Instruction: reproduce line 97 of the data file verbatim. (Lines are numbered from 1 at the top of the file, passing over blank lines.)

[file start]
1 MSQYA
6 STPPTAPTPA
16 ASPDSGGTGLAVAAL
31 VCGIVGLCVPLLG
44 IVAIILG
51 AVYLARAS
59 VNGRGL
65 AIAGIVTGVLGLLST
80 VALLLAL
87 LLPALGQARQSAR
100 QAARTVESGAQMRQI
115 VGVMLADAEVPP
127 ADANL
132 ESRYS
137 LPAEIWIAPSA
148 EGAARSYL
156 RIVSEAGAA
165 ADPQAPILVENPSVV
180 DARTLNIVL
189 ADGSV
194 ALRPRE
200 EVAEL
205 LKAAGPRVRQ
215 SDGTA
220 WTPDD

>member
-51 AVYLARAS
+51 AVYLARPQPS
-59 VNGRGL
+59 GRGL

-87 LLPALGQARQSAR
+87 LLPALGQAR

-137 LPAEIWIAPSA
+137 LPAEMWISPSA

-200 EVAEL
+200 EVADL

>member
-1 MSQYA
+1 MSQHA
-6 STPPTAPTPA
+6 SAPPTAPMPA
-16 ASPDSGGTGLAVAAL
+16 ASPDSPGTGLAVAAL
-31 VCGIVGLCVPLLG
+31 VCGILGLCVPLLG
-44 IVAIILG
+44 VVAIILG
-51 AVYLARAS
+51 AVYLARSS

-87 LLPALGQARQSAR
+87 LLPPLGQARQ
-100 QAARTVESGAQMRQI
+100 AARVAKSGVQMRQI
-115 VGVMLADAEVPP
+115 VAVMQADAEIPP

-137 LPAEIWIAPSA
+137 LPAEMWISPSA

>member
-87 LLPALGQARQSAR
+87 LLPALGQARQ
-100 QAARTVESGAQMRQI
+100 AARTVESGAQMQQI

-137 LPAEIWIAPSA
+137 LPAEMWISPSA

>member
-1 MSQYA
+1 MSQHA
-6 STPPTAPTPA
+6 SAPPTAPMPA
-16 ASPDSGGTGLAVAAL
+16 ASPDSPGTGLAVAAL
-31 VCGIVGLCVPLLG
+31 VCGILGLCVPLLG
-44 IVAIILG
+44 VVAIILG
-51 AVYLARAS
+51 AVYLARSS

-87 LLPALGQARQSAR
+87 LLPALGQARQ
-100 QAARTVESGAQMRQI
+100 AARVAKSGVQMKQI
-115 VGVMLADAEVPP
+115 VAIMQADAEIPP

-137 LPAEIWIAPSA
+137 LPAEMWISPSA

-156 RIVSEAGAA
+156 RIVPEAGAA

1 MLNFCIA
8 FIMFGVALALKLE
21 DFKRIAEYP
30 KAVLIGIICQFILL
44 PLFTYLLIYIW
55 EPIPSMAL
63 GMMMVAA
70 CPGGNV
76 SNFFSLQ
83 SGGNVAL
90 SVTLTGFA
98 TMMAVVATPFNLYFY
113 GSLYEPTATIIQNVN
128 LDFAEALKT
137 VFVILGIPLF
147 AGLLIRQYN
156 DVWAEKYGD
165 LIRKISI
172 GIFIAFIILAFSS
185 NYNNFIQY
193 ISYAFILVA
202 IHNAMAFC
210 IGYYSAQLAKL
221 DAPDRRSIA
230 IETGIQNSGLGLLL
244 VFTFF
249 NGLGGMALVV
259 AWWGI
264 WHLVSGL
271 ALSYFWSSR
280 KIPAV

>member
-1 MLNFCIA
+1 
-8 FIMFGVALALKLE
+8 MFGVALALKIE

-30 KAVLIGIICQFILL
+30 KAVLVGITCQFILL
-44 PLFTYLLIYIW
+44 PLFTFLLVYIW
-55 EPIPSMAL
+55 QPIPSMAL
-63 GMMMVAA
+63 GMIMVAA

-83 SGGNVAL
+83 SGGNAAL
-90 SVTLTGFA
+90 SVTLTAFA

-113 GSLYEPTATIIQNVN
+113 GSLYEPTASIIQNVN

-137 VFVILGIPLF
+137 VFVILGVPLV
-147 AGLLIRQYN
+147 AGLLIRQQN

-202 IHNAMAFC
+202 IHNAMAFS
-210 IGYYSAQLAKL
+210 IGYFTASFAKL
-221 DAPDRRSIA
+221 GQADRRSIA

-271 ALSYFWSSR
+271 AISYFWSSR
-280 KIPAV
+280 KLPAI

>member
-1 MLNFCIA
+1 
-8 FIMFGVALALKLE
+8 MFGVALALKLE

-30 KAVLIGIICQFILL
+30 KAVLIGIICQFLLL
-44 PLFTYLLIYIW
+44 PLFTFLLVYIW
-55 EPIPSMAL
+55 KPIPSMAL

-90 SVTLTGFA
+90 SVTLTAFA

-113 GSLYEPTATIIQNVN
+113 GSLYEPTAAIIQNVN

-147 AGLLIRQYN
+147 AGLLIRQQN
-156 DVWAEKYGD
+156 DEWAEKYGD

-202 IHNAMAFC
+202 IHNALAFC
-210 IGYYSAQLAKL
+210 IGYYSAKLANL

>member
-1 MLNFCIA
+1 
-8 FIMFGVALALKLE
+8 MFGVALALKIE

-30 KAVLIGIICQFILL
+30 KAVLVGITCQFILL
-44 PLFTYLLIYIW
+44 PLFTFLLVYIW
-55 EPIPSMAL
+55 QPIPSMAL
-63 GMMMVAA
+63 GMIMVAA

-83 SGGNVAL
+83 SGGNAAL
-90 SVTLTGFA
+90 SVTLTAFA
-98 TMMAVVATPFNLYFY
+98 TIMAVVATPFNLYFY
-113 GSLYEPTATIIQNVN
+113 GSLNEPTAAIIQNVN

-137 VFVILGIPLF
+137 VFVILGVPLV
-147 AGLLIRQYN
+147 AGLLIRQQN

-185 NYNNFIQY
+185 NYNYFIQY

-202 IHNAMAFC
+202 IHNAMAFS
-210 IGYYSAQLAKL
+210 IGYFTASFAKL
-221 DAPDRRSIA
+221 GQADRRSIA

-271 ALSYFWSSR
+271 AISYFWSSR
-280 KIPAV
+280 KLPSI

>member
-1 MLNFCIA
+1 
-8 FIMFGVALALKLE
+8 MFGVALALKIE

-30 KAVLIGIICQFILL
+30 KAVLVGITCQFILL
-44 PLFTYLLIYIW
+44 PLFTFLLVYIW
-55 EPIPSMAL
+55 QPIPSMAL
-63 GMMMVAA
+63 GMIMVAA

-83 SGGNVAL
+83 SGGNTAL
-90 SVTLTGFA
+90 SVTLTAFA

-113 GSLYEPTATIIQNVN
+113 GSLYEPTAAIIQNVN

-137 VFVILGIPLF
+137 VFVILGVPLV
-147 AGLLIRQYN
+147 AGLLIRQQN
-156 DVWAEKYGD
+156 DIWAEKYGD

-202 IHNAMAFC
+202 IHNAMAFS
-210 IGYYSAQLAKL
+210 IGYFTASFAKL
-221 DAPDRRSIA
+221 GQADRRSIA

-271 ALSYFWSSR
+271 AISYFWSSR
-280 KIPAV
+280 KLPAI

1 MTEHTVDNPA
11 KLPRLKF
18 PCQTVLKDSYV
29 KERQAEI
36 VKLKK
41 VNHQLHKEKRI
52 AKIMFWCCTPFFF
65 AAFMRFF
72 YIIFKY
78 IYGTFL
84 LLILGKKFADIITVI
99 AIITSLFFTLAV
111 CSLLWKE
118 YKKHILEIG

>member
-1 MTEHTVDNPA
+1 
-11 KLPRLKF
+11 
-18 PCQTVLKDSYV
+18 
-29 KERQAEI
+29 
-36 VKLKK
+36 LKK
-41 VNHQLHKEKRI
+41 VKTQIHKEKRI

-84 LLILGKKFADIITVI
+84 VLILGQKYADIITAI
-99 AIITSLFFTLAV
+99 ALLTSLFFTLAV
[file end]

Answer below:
83 SGGNVAL